Tennessee's three losses since Stokes entered the starting lineup: at Kentucky, at Vanderbilt, at Alabama, all tournament teams. But Tennessee's wins haven't been lucky: the Vols beat defending National Champion UConn 60-57 on January 21, and their nine SEC wins that followed have been by an average of 10.6 points. That's included three road wins at then-#7 Florida, at South Carolina, and at LSU where no SEC team but Kentucky had won all year.
There is a reverse precedent here: in 2003, a 17-11 (9-7) Tennessee team was left home on Selection Sunday, in part because guard Jon Higgins had just been kicked off the team for academic reasons. The selection committee chose to consider whether a Tennessee team without Jon Higgins was tournament worthy, and their answer was probably the right one. So the hope would be that this year they strongly consider how tournament worthy a Tennessee team with Jarnell Stokes is. You don't have to throw the whole body of work out to do that, but you do have to consider what this team has become and is right now with Stokes' presence.
With plenty of teams struggling to stay on or playing their way off the bubble, isn't it nice to have a ballclub that's playing their absolute best basketball of the year right now, winners of eight of their last nine? Again: you don't put Tennessee in because they're hot. You put Tennessee in because with Jarnell Stokes, this is without question one of the best 68 teams in the nation.
10-6 is not always created equal
Three SEC teams with 10+ conference wins have been left out of the NCAA Tournament: Auburn and South Carolina at 10-6 in 2009, Alabama at 12-4 last year. But Tennessee's 10-6 this year is a much stronger record than what any of those teams was able to do.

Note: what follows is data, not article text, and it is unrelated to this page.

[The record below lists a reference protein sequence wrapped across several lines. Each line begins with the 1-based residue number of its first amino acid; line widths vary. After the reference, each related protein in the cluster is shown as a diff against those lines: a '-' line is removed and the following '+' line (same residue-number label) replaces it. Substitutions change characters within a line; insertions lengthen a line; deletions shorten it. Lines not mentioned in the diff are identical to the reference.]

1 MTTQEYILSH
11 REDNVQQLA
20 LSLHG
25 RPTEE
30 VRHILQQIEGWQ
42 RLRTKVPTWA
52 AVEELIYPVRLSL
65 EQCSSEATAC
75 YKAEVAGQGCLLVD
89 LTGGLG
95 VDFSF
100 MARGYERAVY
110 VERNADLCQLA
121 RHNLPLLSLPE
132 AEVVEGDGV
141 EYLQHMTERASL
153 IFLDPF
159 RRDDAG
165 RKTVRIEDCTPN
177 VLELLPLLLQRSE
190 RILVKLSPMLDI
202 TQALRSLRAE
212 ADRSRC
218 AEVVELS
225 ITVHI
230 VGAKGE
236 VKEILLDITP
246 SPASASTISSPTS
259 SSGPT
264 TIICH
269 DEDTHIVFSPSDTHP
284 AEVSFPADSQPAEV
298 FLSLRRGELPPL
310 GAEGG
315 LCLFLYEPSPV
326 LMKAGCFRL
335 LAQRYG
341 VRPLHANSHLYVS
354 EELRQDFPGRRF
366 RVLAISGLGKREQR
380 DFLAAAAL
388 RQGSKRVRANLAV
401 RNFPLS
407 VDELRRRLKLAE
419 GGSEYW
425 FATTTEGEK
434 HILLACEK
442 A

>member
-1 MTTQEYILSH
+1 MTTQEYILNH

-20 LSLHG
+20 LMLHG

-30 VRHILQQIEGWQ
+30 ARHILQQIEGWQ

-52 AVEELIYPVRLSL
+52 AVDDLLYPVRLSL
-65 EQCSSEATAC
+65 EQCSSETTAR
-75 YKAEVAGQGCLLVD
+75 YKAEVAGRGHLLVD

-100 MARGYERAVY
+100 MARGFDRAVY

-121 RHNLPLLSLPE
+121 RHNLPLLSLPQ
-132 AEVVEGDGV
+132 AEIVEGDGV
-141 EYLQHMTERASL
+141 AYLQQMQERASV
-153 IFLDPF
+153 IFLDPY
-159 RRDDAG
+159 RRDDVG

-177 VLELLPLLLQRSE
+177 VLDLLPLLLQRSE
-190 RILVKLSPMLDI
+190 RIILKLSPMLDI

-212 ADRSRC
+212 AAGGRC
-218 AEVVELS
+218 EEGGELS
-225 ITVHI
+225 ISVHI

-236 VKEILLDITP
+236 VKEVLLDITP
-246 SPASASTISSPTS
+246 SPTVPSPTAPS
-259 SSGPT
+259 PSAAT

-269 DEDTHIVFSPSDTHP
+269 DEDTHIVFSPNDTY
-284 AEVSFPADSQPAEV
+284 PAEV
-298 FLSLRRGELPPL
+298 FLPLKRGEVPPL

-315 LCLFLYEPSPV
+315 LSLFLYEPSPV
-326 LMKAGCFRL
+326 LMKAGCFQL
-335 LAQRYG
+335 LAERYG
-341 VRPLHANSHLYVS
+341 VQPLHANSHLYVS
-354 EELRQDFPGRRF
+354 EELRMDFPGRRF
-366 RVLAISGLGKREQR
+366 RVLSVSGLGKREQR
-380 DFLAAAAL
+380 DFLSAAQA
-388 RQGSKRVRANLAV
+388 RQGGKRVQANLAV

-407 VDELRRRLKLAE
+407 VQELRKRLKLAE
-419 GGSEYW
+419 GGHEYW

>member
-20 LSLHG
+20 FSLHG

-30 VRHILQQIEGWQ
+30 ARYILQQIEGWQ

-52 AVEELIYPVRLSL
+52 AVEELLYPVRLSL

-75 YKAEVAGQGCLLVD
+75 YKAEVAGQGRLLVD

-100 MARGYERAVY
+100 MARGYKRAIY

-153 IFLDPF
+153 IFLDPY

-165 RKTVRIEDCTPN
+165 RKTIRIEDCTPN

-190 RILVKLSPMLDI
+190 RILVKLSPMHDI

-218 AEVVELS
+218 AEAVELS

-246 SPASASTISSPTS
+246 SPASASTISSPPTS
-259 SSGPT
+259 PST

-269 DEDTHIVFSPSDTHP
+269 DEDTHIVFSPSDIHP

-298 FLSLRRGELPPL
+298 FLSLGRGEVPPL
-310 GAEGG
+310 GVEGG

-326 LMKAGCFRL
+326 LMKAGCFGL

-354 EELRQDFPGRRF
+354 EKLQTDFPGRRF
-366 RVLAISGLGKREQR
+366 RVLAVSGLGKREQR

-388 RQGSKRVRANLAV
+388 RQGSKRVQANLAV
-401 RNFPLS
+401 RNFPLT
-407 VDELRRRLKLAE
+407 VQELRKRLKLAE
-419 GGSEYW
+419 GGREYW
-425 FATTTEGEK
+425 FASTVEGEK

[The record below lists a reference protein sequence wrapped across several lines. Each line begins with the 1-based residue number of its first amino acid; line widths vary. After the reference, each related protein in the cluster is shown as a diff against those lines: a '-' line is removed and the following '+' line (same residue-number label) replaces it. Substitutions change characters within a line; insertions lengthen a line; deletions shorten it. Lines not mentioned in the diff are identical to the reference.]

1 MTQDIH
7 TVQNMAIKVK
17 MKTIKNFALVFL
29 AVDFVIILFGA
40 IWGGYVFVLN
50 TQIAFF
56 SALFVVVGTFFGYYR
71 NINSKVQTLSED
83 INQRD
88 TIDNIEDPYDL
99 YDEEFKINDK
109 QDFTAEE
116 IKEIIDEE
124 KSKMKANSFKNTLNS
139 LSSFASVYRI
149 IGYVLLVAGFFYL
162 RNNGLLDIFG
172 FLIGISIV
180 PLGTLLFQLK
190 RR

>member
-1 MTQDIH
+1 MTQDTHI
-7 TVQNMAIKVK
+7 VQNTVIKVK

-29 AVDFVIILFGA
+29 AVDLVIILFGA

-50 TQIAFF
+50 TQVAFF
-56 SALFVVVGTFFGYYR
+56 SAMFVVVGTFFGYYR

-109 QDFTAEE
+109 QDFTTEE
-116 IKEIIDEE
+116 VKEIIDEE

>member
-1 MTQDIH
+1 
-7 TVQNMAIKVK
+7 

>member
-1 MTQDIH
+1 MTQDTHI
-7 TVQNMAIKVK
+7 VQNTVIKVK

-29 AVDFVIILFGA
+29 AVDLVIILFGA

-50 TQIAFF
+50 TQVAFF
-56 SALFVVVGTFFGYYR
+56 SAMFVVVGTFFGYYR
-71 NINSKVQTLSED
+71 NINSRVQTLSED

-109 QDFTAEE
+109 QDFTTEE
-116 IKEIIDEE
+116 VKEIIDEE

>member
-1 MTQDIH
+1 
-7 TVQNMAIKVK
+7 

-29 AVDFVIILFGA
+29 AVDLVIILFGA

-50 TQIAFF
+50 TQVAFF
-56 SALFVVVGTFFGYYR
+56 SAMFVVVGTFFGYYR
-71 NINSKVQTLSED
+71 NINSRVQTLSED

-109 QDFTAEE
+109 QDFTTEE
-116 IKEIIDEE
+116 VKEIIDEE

This year the SEC is the fourth strongest conference in college basketball according to RPI at .5675. Last year the SEC was just sixth in that ranking at .5530. And in 2009 the league was also sixth at .5537. It's not just Kentucky at the top: this year's SEC is a tougher league than the ones that saw 10+ win teams get left out to dry.
Tennessee's number is also more impressive because the Vols have played the old SEC East rotation. Last year Alabama went 12-4 on the strength of an 8-2 run against the inferior SEC West, which put no teams in the NCAA Tournament. It was the same story for Auburn in 2009, which went 10-6 on 8-2 against the SEC West and 2-4 against the SEC East; the only West team to make the field that year was Mississippi State via the SEC Tournament title. South Carolina gave it away at the end in 2009, losing four of their final seven and three of their last four to play their way out of the dance.
Tennessee has one bad conference loss: at Georgia in overtime in Jarnell Stokes' second game. The other SEC losses: at Mississippi State on the final possession without Stokes, Kentucky twice, at Vanderbilt, and at Alabama. The Vols didn't just sweep Florida, they dominated them twice. Add in the split with Vanderbilt, the road win at LSU, and the way the Vols flat out dominated Ole Miss and Arkansas, and this team has a strong SEC resume in a year where the conference has been stronger than we've seen in recent years.
The Vols aren't the champion of a weaker division and didn't bolster their record by only beating the league's worst teams. This is the legit #2 team in a tougher SEC - can the tournament really leave out the second best team in the fourth best conference?
Tennessee scheduled like a tournament team, again
Here's one of the biggest problems with RPI, and the biggest reason Tennessee's is as low as it is: the Vols aren't getting punished so much for losing to Oakland, Charleston, or even Austin Peay (though that one didn't help, for sure). Tennessee's RPI has taken a beating because they happened to play The Citadel (4-24 - RPI 324), Louisiana Monroe (3-25 - RPI 315), and in-state foe Chattanooga in a down year (8-21, RPI 307). Tennessee won those three games by a combined 67 points. But that doesn't matter in RPI.